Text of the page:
Some predictions say this will be among the least watched Oscars ever; viewership has been falling in general, and in year of less racially diverse nominations, TV audiences tend to be down. But this could also be the tensest, most unhinged, most contentious Oscars ever. Which would also make it far more entertaining than the usual clubby Hollywood event. Some of the evening is at least slightly predictable, some of it remains a mystery. Could it become an Oscars with a record-low audience and a record-high level of drama? Here’s what seems the most likely.
In dull years, it certainly seems like the Oscars is a succession of endless acceptance speeches, as actors and directors thank colleagues and parents and spouses over the music intended to urge them offstage. This year will probably be less soporific. Publicists, who get tired of putting out fires in the press and media, will surely coach their talent to give speeches that nod in the direction of #OscarsSoWhite in safe, noncontroversial ways, or order them to avoid race altogether. Some winners will give conventional speeches, but it’s likely that a good half, maybe more, will at least pay lip service to diversity.
There is probably no maverick winner who could go totally rogue in a speech. No one seems likely to rant about the importance of looking at movies in a "pure" way and not reducing them to their racial makeup, etc. Instead, there’s likely to be liberal politeness. There may be enough, in fact, that conservative outlets will write about Oscar groupthink the next day.
Even in the unlikely possibility that Charlotte Rampling (“45 Years”) beats out Brie Larson (“Room”) for best actress, her speech is not likely to break any windows. She’s more likely to offer something conciliatory. It could sound like the statement she used to walk back her comments that the climate had become “racist to whites.” (Her exact words, after saying she’d been “misinterpreted”: “Diversity in our industry is an important issue that needs to be addressed. I am highly encouraged by the changes announced today by the academy to diversify its membership.”) Does she really mean it? Who knows. But she’ll probably be gracious.
More typical of the older actors is someone like Sylvester Stallone. Sly has made an effort to thank director Ryan Coogler and co-star Michael B. Jordan after forgetting to mention them at the Golden Globes, and he could easily work in an homage to them if he wins best supporting actor for "Creed," as he's favored to.
The likely best director winner, Alejandro G. Inarritu, sits at an unusual angle to the whole debate: He’s a rare Oscar winner who is neither black nor white, and he’s spoken about the importance of the diversity issue. (“These changes the Academy has made are a great step. But the Academy is at the end of the chain. Hopefully these positive changes can start from the beginning of the chain.”) We'll see if he says anything intriguing Sunday night, or gives another standard speech like last year's.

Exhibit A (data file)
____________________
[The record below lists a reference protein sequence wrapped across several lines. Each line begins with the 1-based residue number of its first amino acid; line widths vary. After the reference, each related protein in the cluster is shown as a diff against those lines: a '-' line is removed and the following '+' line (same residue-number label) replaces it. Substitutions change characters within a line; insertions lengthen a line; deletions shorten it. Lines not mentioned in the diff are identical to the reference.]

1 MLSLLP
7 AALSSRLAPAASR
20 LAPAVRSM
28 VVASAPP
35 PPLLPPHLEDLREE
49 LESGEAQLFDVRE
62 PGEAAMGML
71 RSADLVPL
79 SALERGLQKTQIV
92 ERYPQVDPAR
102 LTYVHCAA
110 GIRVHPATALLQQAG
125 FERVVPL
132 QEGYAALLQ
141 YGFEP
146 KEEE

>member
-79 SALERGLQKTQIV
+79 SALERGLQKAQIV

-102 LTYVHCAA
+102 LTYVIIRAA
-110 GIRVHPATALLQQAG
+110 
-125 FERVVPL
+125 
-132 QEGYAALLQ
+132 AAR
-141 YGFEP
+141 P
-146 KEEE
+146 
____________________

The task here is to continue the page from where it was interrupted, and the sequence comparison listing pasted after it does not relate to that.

So that brings us to Chris Rock’s monologue and hosting duties. There’s no possibility that he’ll dodge the issue -- he’s already called the Oscars "The White BET Awards" – and he’s long proven to be one of the smartest and least predictable entertainers alive. I’m not going to take a guess what he’ll say except that it’ll be funny and forceful. And it's hard to think of any actor, comedian, or culture figure of any kind right now who has the kind of broad authority Rock has.
The other day Harvey Weinstein told the Hollywood Reporter:
"If anybody's [planning on] boycotting the Oscars, don't, because Chris Rock is gonna annihilate every one of us [leaders of Hollywood studios/distribution companies] in the first 20 minutes of the show, and it will be well worth watching. It will be an Oscars to remember."
The final element that will determine what kind of Oscars it will be is the temperature in the room. Academy members tend to be older and more male than the group that will be onstage collecting awards. Coupled with an atmosphere of bewilderment around the proposed changes to membership and voting rules designed to diversify the voting membership, that could make them less invested in the diversity issue than those onstage. How they react could shape how we remember the 2016 Oscars, though. This is a crowd that was appalled (rightly) by Seth McFarlane’s crassness: They could flip out if Rock really challenges them, or if one of the acceptance speeches is especially tough on the folks inside the room.
With live television, of course, anything is possible. Maybe it will be a snore. But chances are, this will be the wildest, least comfortable Oscars in decades.